Monday, January 16, 2017

MLK Day, 2017

Last year's post, with an addendum:

At the 1963 March on Washington (ABC news)
The death of Martin Luther King, Jr., occurred when I was a teenager. I admired his speeches but knew little else about him. He was part of the societal eruptions occurring on the Mainland, and wasn’t the FBI investigating him, and weren’t there rumors that he was a communist?

Race riots, the civil rights movement, Vietnam war protests, drugs, the Russo-Chinese axis, and finally the granddaddy of worries—nuclear war—all made for an unsettled Sixties. The murder of Martin Luther King in 1968, one of the most eventful years of the 20th century, was another sign of a very unstable world.

The world, of course, did survive the tumult, and with distance comes reflection and perspective. For me Dr. King is one of those rare individuals whose greatness has increased with the passage of time. His “I Have a Dream” speech is as compelling—and relevant—as ever, and his “Letter from a Birmingham Jail” is a soul-searching treatise on civil disobedience. Only recently have I begun to appreciate its wisdom.

Dr. King's words, like the Bible, have been used by people to support opposing sides of various issues. Usually at least one side engages in cherry-picking; an honest reading in context will likely make it clear where he would have stood.

For example, gay rights may be analogized to the battle against segregation.
An unjust law is a human law that is not rooted in eternal law and natural law. Any law that uplifts human personality is just. Any law that degrades human personality is unjust. All segregation statutes are unjust because segregation distorts the soul and damages the personality. It gives the segregator a false sense of superiority and the segregated a false sense of inferiority.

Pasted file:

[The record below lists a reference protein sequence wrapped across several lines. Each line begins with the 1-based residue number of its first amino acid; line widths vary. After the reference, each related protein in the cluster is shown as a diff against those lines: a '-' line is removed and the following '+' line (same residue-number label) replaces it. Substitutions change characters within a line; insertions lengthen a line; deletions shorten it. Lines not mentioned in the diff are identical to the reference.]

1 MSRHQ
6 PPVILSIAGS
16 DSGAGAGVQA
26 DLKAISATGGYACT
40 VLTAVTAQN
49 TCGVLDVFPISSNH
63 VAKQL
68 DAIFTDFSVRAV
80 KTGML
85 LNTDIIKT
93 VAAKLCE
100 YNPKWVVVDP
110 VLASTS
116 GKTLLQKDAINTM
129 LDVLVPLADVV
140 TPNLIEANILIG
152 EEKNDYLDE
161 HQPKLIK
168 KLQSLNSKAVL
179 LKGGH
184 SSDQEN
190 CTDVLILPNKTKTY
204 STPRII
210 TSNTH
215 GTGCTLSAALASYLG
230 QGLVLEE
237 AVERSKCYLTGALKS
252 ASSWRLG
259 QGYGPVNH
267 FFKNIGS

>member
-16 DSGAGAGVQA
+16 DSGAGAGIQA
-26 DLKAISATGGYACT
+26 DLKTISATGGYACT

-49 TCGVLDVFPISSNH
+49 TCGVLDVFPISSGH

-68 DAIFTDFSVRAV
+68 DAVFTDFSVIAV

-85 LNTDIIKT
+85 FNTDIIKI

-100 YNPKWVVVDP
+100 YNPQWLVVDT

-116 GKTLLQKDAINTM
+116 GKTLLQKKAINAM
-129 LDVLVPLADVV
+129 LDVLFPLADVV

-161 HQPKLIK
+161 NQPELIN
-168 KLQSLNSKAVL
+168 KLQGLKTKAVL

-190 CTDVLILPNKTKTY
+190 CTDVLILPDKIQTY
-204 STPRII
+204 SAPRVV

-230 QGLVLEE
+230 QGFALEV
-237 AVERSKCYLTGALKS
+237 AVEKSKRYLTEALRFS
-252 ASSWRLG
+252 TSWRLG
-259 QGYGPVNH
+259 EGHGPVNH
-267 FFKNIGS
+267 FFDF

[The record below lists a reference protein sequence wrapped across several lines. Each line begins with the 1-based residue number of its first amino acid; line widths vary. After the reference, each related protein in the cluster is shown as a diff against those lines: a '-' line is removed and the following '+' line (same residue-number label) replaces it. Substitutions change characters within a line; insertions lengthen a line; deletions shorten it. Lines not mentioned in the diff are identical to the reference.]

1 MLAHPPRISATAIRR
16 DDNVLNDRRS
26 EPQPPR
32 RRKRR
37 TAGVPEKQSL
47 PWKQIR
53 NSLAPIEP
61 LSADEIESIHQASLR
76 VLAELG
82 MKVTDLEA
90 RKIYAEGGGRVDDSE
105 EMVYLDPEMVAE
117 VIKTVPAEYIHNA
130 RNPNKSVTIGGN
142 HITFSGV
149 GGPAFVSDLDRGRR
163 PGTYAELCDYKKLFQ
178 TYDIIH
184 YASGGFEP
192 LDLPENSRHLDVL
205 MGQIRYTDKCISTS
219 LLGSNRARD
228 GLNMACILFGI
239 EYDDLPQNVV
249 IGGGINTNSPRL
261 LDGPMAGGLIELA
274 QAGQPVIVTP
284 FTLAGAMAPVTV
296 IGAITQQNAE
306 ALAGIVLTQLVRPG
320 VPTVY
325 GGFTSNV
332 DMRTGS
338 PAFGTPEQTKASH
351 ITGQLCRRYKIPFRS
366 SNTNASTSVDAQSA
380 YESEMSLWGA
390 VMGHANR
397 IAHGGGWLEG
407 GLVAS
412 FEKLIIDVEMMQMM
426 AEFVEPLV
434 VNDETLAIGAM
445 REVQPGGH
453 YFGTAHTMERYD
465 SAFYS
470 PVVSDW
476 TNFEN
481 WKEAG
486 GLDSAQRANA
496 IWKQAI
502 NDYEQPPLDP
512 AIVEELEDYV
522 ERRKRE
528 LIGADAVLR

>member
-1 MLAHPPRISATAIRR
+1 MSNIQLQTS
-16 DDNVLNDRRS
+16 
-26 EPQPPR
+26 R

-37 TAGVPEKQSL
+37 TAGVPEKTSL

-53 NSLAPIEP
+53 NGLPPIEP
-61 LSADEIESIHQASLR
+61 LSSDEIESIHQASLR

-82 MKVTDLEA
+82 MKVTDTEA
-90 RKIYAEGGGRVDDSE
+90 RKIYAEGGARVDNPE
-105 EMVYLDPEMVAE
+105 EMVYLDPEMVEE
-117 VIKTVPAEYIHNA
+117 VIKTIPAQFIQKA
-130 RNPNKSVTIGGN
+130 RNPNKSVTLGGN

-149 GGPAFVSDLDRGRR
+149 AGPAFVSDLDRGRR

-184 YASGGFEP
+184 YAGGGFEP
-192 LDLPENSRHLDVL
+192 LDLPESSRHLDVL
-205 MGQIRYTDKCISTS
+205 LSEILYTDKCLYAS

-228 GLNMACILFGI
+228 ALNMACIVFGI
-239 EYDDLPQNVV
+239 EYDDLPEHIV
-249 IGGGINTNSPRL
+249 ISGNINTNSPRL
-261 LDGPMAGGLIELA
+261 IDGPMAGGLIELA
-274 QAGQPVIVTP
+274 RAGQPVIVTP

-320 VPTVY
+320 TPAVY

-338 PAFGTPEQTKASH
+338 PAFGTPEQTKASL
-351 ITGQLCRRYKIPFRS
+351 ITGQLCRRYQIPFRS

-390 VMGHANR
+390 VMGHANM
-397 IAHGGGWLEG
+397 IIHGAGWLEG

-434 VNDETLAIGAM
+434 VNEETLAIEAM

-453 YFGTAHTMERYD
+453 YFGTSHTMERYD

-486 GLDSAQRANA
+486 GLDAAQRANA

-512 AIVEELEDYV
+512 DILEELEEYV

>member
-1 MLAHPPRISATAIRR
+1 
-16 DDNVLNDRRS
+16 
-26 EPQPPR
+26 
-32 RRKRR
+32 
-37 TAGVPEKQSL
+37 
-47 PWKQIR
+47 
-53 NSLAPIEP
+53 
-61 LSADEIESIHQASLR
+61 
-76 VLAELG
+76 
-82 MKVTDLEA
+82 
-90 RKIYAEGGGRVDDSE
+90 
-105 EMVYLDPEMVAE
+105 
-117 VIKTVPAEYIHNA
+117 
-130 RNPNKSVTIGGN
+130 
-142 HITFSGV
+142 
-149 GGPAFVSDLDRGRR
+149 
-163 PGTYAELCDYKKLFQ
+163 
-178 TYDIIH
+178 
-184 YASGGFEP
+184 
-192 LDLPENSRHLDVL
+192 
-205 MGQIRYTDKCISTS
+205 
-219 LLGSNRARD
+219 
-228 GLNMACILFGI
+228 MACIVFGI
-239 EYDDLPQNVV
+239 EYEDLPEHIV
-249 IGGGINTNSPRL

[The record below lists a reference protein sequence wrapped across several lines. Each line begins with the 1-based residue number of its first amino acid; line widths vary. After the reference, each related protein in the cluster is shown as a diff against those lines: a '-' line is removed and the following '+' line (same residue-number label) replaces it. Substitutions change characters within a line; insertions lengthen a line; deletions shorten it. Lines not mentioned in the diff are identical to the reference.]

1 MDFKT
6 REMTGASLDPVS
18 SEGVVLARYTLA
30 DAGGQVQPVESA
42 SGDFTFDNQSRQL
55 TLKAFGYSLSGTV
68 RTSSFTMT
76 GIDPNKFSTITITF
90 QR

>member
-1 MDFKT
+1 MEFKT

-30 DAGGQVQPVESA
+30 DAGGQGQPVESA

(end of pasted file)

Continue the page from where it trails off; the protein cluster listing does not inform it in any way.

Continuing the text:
Another example: the hypocrisy of climate change celebrities and billionaires who use private jets and own multiple estates.
An unjust law is a code that a numerical or power majority group compels a minority group to obey but does not make binding on itself. This is difference made legal. By the same token, a just law is a code that a majority compels a minority to follow and that it is willing to follow itself. This is sameness made legal.
Martin Luther King, Jr.: something to like---and not like---for everyone.

Addendum: the Letter from a Birmingham Jail has something to say about the debate over a voter identification law (one side says it would prevent fraud, the other says it would cause intimidation). Would such a law be unjust? Your humble blogger would cheerfully show his ID to vote, as would the presumed majority who would support its enactment. In other words the majority would make the law binding on itself, making voter ID a just law by Martin Luther King's definition.

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